This is the second book of a trilogy that follows a soldier named Breq. Breq is an artificial intelligence who used to be a spaceship. As a spaceship, she was in control of hundreds of systems and hundreds of human bodies, each of whom was her, an ancillary unit of her consciousness. As a ship, Breq found meaning in the vastness of herself, in the connections between her different bodies.

Until the ship was destroyed and she was trapped in a single human body. The only ancillary unit to remain. The story of these books is the story of Breq reaching for what she lost, reaching for connection amid the frustration of being only a single, limited individual. Looking for a feeling of belonging that she senses, remembers as an inherent part of herself, but cannot find.

I think the parallels drawn themselves.

By the time book two rolls around, Breq has made friends who have been through thick and thin with her. The final two paragraphs of the book are a beautifully written tapestry of Breq observing these friends going about their lives. Making dinner. Taking baths. Cleaning. Arguing.

Breq sits in the middle of it all, and thinks to herself:

“It wasn’t the same. It wasn’t what I wanted, not really, wasn’t what I knew I would always reach for. But it would have to be enough.”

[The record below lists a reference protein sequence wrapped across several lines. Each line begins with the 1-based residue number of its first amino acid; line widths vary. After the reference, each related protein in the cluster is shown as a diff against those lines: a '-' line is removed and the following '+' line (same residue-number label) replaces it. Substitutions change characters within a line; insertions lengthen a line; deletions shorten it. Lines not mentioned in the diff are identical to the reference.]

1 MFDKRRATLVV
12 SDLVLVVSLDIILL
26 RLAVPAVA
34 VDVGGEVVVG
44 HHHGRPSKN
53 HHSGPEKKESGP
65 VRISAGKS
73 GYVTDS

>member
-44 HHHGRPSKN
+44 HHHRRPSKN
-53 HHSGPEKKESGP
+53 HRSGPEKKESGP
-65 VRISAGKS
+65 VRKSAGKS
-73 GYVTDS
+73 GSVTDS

Condemned to a single body, Breq finds meaning in her community. In normal people doing normal things. The connections between her and her friends are an imperfect replica of the belonging she felt as a ship, but in drawing the parallel, Leckie seems to be arguing that the only meaning we can truly find as separate individuals is in the people we live life with.

So I must take a page from Leckie’s novel. And what I mean by that is this:

Thank you. Thank you for reading, for sending me your encouraging words, and for supporting this project.

You are the community that gives The Quiet Post shape.

The world is filled with good things to do. They are all worth your time. But taken altogether, they are overwhelming, and they are loud, and it is impossible to do them all. We must make choices. I’m honored that, for a season or two, you chose to spend some time with these monsters and fantasy maps, these trophies and magic circles. 

But life needs shapes, not lines. Ideas needs structure, not freedom. We need endings.

One choice left to make.

I choose quiet.

For now.